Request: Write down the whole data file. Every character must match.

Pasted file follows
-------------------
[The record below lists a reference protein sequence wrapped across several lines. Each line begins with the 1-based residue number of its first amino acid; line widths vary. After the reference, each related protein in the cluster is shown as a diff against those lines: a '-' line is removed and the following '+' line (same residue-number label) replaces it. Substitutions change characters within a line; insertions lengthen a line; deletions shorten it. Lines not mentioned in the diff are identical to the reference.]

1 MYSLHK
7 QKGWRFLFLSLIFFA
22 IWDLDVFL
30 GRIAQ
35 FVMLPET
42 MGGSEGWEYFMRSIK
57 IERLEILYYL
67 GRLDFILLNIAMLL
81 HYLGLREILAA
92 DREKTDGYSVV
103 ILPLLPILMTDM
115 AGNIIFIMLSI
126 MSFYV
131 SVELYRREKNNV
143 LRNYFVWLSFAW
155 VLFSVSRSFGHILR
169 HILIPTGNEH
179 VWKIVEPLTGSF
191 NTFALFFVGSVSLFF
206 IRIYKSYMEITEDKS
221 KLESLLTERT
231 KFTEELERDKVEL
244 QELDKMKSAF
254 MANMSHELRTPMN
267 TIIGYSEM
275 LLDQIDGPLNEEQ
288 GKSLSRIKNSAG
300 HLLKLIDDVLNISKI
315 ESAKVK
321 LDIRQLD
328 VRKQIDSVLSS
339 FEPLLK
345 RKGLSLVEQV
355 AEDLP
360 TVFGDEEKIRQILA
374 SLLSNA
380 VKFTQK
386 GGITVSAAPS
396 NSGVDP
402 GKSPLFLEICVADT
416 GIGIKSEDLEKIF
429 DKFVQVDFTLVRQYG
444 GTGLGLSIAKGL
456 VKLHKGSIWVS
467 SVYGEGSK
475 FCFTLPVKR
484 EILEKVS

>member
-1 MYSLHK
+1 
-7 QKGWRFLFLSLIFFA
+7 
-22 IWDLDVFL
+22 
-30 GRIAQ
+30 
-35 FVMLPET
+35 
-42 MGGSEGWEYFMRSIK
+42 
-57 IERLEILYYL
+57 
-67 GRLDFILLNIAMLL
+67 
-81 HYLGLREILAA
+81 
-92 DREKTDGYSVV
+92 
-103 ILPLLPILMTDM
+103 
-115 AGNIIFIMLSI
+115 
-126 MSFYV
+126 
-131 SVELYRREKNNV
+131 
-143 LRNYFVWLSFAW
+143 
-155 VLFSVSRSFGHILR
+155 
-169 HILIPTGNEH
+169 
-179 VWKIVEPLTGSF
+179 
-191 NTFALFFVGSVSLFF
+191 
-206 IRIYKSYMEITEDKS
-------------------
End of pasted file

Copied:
[The record below lists a reference protein sequence wrapped across several lines. Each line begins with the 1-based residue number of its first amino acid; line widths vary. After the reference, each related protein in the cluster is shown as a diff against those lines: a '-' line is removed and the following '+' line (same residue-number label) replaces it. Substitutions change characters within a line; insertions lengthen a line; deletions shorten it. Lines not mentioned in the diff are identical to the reference.]

1 MYSLHK
7 QKGWRFLFLSLIFFA
22 IWDLDVFL
30 GRIAQ
35 FVMLPET
42 MGGSEGWEYFMRSIK
57 IERLEILYYL
67 GRLDFILLNIAMLL
81 HYLGLREILAA
92 DREKTDGYSVV
103 ILPLLPILMTDM
115 AGNIIFIMLSI
126 MSFYV
131 SVELYRREKNNV
143 LRNYFVWLSFAW
155 VLFSVSRSFGHILR
169 HILIPTGNEH
179 VWKIVEPLTGSF
191 NTFALFFVGSVSLFF
206 IRIYKSYMEITEDKS
221 KLESLLTERT
231 KFTEELERDKVEL
244 QELDKMKSAF
254 MANMSHELRTPMN
267 TIIGYSEM
275 LLDQIDGPLNEEQ
288 GKSLSRIKNSAG
300 HLLKLIDDVLNISKI
315 ESAKVK
321 LDIRQLD
328 VRKQIDSVLSS
339 FEPLLK
345 RKGLSLVEQV
355 AEDLP
360 TVFGDEEKIRQILA
374 SLLSNA
380 VKFTQK
386 GGITVSAAPS
396 NSGVDP
402 GKSPLFLEICVADT
416 GIGIKSEDLEKIF
429 DKFVQVDFTLVRQYG
444 GTGLGLSIAKGL
456 VKLHKGSIWVS
467 SVYGEGSK
475 FCFTLPVKR
484 EILEKVS

>member
-1 MYSLHK
+1 
-7 QKGWRFLFLSLIFFA
+7 
-22 IWDLDVFL
+22 
-30 GRIAQ
+30 
-35 FVMLPET
+35 
-42 MGGSEGWEYFMRSIK
+42 
-57 IERLEILYYL
+57 
-67 GRLDFILLNIAMLL
+67 
-81 HYLGLREILAA
+81 
-92 DREKTDGYSVV
+92 
-103 ILPLLPILMTDM
+103 
-115 AGNIIFIMLSI
+115 
-126 MSFYV
+126 
-131 SVELYRREKNNV
+131 
-143 LRNYFVWLSFAW
+143 
-155 VLFSVSRSFGHILR
+155 
-169 HILIPTGNEH
+169 
-179 VWKIVEPLTGSF
+179 
-191 NTFALFFVGSVSLFF
+191 
-206 IRIYKSYMEITEDKS